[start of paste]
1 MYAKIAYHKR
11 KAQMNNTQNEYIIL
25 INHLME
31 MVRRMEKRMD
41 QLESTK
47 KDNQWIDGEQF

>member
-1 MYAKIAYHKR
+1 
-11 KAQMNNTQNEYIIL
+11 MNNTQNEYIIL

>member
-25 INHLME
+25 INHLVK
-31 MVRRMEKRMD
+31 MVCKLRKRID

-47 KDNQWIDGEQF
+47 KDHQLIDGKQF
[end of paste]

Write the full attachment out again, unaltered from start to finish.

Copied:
1 MYAKIAYHKR
11 KAQMNNTQNEYIIL
25 INHLME
31 MVRRMEKRMD
41 QLESTK
47 KDNQWIDGEQF

>member
-1 MYAKIAYHKR
+1 
-11 KAQMNNTQNEYIIL
+11 MNNTQNEYIIL

>member
-25 INHLME
+25 INHLVK
-31 MVRRMEKRMD
+31 MVCKLRKRID

-47 KDNQWIDGEQF
+47 KDHQLIDGKQF